I see dead blogs

Cities increase the power of thunderstorms by 30 per cent

Two weeks ago, we got drowned here in New York when a flash storm dumped three inches of rain on the city. It doesn’t sound like much, but considering that about 13 million gallons of water flood into the subway on a completely bone-dry sunny day, the additional gallons totally b0rked the system — and the trains ground to a halt, which meant New York ground to a halt.

So I was intrigued to happen upon a recent study claiming that cities actually increase the intensity of storms. Two Princeton engineers gathered a boatload of data about a humongous storm that slammed Baltimore in July 2004, looking at lightning strikes, rainfall, clouds and aerosols. Their conclusion? The structure of the city exacerbated the storm — producing 30 per cent more rainfall than had the storm passed over a piece of nearby non-urban countryside. As they noted in a press release:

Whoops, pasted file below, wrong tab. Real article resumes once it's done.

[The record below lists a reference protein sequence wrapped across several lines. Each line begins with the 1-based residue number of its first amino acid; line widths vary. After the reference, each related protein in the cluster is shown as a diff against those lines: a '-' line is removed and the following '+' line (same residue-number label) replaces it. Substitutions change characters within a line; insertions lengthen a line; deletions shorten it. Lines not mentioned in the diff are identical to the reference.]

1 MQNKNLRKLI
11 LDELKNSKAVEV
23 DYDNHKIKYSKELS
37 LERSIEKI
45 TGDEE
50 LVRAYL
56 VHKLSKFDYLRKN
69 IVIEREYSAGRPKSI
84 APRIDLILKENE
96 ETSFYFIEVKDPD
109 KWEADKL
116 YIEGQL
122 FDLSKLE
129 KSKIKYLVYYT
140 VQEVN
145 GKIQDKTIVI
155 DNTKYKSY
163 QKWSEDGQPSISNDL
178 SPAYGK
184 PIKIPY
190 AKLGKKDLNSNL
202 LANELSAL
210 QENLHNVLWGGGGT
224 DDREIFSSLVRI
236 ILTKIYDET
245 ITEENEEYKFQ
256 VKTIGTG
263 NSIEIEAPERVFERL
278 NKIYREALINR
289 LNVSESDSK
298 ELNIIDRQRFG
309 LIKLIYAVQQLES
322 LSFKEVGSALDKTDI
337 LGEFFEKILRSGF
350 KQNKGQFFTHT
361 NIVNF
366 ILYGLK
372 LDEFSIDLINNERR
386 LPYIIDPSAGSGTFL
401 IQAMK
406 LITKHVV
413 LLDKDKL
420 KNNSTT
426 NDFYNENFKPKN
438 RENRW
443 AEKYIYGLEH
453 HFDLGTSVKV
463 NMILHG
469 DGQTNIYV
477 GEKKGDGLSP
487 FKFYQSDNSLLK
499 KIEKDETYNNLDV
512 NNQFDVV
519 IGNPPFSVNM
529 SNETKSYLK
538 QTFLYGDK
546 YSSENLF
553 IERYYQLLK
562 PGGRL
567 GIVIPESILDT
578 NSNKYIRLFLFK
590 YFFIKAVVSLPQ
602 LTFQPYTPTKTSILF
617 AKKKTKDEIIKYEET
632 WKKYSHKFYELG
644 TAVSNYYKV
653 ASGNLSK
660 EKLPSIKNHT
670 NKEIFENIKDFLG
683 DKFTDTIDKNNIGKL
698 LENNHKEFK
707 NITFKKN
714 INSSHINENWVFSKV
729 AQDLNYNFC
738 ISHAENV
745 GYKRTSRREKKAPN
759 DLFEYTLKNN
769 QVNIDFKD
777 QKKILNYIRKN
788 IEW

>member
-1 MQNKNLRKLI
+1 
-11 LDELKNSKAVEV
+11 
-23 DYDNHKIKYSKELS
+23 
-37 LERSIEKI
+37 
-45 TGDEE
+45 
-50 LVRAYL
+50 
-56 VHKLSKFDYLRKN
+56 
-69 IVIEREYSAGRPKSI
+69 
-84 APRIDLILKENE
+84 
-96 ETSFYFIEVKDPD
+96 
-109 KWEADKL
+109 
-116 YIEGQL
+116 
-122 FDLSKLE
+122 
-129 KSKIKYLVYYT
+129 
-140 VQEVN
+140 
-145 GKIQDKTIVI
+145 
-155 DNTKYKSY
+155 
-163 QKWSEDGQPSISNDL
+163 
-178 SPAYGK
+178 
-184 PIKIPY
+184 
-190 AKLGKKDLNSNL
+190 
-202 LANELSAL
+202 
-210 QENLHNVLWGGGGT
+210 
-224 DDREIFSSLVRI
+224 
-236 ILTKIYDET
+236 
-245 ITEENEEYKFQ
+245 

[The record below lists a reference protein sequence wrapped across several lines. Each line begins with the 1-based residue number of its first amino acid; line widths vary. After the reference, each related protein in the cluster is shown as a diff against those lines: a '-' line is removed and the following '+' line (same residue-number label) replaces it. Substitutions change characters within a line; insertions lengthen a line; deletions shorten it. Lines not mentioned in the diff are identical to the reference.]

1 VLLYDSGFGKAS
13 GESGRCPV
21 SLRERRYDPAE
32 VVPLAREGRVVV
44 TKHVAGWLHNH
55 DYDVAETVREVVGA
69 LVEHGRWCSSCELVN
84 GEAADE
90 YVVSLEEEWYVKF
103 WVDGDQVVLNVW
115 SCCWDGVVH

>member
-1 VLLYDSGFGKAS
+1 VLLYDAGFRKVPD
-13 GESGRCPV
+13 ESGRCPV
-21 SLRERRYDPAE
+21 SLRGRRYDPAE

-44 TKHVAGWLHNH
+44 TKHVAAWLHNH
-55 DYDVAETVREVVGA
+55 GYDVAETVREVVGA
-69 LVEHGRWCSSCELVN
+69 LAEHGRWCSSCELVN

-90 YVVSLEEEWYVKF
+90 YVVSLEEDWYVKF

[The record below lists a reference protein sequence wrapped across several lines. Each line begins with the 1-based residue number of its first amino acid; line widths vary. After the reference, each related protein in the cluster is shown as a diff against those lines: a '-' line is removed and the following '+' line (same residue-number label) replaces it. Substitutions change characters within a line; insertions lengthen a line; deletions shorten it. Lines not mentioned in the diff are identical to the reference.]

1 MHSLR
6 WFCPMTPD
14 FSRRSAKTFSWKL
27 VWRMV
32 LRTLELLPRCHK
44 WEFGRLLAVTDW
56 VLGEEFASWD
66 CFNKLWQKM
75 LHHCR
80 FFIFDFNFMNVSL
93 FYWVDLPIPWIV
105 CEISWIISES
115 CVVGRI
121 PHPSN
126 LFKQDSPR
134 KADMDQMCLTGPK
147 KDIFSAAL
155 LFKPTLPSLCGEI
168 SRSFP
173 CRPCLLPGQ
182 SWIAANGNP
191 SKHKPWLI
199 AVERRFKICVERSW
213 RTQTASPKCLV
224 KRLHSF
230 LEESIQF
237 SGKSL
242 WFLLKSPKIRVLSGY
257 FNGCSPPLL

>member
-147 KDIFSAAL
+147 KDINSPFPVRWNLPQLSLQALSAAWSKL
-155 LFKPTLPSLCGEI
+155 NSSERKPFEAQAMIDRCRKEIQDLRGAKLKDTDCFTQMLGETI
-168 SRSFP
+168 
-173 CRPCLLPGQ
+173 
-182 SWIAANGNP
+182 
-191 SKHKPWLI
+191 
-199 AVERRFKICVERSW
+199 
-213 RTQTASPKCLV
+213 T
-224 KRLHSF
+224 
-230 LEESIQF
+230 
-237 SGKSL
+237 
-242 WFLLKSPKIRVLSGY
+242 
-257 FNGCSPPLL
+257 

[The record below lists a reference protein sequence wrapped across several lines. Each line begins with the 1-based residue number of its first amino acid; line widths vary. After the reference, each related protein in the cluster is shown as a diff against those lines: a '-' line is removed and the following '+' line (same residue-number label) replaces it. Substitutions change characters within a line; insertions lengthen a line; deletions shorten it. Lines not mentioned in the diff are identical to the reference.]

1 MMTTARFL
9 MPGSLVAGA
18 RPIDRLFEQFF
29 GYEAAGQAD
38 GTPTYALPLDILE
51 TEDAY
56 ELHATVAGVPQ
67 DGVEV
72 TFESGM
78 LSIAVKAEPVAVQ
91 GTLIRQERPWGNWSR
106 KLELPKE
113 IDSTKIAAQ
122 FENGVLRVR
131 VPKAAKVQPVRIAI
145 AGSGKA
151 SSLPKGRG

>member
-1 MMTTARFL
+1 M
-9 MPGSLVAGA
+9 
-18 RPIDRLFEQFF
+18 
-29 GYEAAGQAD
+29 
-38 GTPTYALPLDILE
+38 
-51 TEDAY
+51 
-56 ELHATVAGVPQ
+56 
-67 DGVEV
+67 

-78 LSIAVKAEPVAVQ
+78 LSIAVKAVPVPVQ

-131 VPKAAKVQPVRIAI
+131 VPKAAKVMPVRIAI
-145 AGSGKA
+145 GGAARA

Much of the lightning during the 2004 storm wrapped around the western edges of Baltimore and Washington, D.C., to the south. “It’s as if all of a sudden the lightning can ‘feel’ the city.”

Sentient thunderstorms. I love it. Run for your lives!!

Seriously, though, they hypothesize that there’s a bouquet of urban-design-related vectors at play here, including the “urban heat island effect”, which adds energy to a thunderstorm, as well as tall buildings that increase wind drag and provide “boiling action” that boosts rainfall. Pollution, they think, might also increase the yield.

blog comments powered by Disqus

Search This Site


I'm Clive Thompson, the author of Smarter Than You Think: How Technology is Changing Our Minds for the Better (Penguin Press). You can order the book now at Amazon, Barnes and Noble, Powells, Indiebound, or through your local bookstore! I'm also a contributing writer for the New York Times Magazine and a columnist for Wired magazine. Email is here or ping me via the antiquated form of AOL IM (pomeranian99).

More of Me


Recent Comments

Collision Detection: A Blog by Clive Thompson